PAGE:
Many in Brampton, Mississauga not receiving life-saving early cancer screenings
(National Cancer Institute/Unsplash)

Many in Brampton, Mississauga not receiving life-saving early cancer screenings

Everyday, the trillions of cells in a growing human body continuously divide, multiply and die off. This is a normal process that allows for the constant renewal of human body tissue. 

But when those cells develop abnormally and divide rapidly, they can destroy regular tissue and spread throughout the body. They can form tumours, they can lead to illness, disability and they can result in a person's death. 

This is cancer.

It is a leading cause of death in Ontario, in Canada and the world. It is a vicious disease which one in every two Ontarians can expect to be diagnosed with in their lifetime, according to updated data from Cancer Care Ontario. Without early screenings and access to proper care, including routine check-ups and access to follow-up screenings to abnormal tests, the already aggressive disease can be even more difficult to treat. 

Roughly 1 person out of every 4 is expected to die of cancer in Ontario, yet not all Ontarians have the same access to cancer treatment and screening services as a result of years of underfunding to the province’s healthcare infrastructure. 

Residents in Peel Region have faced inadequate funding for healthcare services for much of the last two decades. Brampton only has one full service hospital—Winnipeg with a similar sized population has six—and Peel’s public health unit remains one of the lowest funded per capita in Ontario. While elected officials at Queen’s Park play politics with Peel’s healthcare funding, including Brampton MPPs voting against investing in a new hospital for the city, it is residents who ultimately pay the price.

A new report from Cancer Care Ontario has found neighbourhoods in Brampton and Mississauga with high levels of material deprivation—where individuals or communities are unable to access and attain their basic material needs due to such factors as unemployment or lack of a high school diploma—and high levels of ethnic concentration, there are lower rates of participation for breast and cervical cancer screenings.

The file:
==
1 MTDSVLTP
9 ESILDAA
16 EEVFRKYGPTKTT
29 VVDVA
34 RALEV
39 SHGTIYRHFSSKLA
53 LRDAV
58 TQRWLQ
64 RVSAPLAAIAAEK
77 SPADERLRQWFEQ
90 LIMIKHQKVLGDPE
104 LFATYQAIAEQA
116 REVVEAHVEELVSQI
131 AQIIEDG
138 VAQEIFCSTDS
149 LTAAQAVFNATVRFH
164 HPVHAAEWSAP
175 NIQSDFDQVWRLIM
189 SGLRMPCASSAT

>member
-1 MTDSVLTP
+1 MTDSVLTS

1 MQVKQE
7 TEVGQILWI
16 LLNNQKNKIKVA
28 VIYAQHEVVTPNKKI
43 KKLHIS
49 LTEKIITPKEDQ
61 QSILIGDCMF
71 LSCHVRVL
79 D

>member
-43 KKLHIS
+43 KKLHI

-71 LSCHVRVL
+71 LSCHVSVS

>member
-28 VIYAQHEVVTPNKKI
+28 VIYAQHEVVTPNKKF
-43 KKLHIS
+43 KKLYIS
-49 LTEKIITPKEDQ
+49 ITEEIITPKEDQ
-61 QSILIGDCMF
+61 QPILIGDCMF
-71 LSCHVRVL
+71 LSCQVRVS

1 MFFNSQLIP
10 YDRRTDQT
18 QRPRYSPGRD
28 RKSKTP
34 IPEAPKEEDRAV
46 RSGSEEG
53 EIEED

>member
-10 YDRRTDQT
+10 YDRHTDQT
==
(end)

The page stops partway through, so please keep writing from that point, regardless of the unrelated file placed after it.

There are also lower follow-up rates after an abnormal cervical and colorectal cancer screening test for those neighbourhoods, higher rates of individuals being overdue for colorectal screenings and for those who are determined eligible, there are lower rates of them completing lung cancer screenings. 

Maps showing many parts of Brampton, Mississauga and the GTA are overdue for crucial cancer screenings, with rates much higher in neighbourhoods with increased material deprivation (shown in darker coloured areas)

(Ontario Health)

There are lower retention rates for the High Risk Ontario Breast Screening Program, which screens women, trans and nonbinary people 30 to 69 years of age with mammography and breast MRIs or screening breast ultrasound if they meet eligibility criteria. 

The report highlights how disparities are experienced in neighbourhoods across the GTA as well as by Indigenous people when it comes to cancer screenings, including First Nations, Inuit, Métis and urban Indigenous communities in Ontario. 

When it comes to breast screening participation, there are neighbourhoods that have  “the highest level of material deprivation with low screening participation throughout the greater Toronto area,” which include Brampton and Mississauga,  which are served by the Mississauga Halton and Central West Regional Cancer Programs.

When the COVID-19 pandemic hit, it impacted access to health services in the province, and many non-urgent health services, including cancer screening, were suspended between March 23 to May 26, 2020, the 2023 Ontario Cancer Screening Performance report details.

Even before the province faced disruptions and lockdowns, its investments did not meet the needs of citizens in Ontario, who for years have dealt with hallway healthcare, a byproduct of the neglected system. As previously reported by The Pointer, the PC government’s spending plan is not expected to meet growing demand or even current needs, with existing issues plaguing the healthcare system expected to continue or worsen because of underfunding and frontline worker shortages. 

The lack of participation in basic screening tests for cancers can have a ripple effect on the healthcare system. Caught early, many of these cancers can be treated quickly and efficiently. The longer they are left to spread untreated, the longer and more complex the treatment. 

Screenings can detect cancer at an earlier stage for people who are still asymptomatic and also gives treatment a better chance of success. 

In order to reduce the morbidity and mortality rates associated with cancer, effective screening and early diagnosis are crucial. 

Neighbourhoods in the GTA with the highest level of material deprivation had low cervical screening participation in the Ontario Cervical Screening Program and the Colorectal Cancer Screening program. Certain neighbourhoods had a higher proportion of people who were overdue for colorectal cancer screening living “in the most materially deprived neighbourhoods in Brampton and Mississauga.”

“In neighbourhoods with the highest proportion of people overdue for screening, more than 42.8 [percent] of eligible people were overdue for colorectal cancer screening,” the report states. 



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